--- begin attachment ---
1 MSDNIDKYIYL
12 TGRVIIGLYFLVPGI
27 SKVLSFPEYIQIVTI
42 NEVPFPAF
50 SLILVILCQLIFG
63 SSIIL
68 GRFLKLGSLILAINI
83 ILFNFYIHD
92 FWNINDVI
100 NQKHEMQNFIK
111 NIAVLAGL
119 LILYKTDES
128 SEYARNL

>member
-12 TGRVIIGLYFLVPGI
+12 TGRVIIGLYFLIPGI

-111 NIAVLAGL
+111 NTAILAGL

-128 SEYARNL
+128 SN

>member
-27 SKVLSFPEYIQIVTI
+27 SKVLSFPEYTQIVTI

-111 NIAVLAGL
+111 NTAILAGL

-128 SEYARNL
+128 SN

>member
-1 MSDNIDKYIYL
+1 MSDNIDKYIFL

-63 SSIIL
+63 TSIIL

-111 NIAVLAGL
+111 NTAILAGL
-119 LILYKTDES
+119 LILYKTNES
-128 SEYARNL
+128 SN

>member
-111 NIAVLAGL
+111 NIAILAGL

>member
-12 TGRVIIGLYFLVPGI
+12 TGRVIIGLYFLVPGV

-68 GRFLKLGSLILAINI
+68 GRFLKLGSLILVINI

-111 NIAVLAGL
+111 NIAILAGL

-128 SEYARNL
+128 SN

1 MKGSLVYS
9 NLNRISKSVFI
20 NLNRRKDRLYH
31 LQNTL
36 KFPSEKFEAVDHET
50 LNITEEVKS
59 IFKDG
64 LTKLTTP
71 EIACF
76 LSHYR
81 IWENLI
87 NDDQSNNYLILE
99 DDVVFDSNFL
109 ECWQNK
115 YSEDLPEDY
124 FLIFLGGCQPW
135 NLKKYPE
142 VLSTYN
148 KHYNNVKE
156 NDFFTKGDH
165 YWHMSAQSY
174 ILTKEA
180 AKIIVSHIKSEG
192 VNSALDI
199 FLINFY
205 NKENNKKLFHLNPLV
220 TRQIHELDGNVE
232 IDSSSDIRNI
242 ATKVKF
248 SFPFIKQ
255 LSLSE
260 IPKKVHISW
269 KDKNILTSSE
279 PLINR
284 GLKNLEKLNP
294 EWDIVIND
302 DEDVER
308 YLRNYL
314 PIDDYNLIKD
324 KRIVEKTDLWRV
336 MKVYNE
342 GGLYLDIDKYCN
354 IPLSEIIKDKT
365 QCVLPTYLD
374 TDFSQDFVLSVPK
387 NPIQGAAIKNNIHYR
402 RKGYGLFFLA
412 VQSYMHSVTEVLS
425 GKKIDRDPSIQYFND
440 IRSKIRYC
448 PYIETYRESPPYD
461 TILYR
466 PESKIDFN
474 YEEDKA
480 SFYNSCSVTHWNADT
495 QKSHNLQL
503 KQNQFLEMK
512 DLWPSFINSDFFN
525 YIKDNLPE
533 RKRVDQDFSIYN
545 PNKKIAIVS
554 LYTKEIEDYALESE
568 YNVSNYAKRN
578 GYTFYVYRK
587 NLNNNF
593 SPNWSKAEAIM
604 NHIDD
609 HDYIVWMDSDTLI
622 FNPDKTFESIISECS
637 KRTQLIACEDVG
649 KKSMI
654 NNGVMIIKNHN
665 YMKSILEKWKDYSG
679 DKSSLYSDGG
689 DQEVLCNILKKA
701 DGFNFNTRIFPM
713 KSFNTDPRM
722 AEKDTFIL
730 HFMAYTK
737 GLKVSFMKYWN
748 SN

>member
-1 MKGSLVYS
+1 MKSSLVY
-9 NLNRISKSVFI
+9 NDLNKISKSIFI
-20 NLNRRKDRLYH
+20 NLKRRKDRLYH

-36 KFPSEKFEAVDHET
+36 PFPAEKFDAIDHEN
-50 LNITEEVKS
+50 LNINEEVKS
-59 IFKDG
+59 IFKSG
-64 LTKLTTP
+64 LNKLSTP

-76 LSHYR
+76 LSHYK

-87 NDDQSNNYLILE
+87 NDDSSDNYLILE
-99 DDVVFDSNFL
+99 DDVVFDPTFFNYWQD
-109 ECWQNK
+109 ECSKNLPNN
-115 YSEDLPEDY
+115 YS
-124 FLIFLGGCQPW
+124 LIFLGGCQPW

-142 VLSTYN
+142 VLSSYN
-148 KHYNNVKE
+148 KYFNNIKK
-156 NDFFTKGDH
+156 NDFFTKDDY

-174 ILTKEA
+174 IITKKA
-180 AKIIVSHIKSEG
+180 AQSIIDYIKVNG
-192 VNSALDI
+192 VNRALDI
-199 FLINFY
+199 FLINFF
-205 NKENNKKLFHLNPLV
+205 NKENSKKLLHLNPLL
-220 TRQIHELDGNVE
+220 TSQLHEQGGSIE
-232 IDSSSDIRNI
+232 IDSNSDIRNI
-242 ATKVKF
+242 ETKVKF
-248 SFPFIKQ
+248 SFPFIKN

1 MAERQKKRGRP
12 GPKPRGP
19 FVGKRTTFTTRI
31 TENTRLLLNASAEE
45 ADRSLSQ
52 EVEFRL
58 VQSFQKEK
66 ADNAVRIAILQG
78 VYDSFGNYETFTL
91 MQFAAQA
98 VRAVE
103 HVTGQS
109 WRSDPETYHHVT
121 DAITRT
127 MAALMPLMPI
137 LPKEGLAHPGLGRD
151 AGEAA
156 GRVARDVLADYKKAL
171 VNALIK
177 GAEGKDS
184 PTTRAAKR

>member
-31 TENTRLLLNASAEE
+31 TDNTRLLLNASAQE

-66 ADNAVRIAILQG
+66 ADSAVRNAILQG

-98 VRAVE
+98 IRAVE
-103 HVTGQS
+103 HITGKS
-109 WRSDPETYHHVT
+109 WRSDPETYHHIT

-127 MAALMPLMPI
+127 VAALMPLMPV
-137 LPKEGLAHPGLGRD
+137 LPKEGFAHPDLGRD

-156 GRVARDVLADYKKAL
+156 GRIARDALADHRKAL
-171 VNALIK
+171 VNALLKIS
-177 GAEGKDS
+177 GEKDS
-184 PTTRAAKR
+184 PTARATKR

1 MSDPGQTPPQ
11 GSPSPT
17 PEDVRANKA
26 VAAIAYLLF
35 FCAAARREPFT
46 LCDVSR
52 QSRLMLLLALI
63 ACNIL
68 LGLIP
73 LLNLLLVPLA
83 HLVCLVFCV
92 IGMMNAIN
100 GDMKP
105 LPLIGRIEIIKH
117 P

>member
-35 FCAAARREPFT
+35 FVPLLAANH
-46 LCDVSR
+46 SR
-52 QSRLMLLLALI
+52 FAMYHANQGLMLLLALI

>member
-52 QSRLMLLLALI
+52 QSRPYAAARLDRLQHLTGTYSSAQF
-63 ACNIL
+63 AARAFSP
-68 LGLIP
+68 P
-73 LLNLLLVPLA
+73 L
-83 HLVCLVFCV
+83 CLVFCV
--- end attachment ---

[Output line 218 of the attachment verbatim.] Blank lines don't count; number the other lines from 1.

+137 LPKEGFAHPDLGRD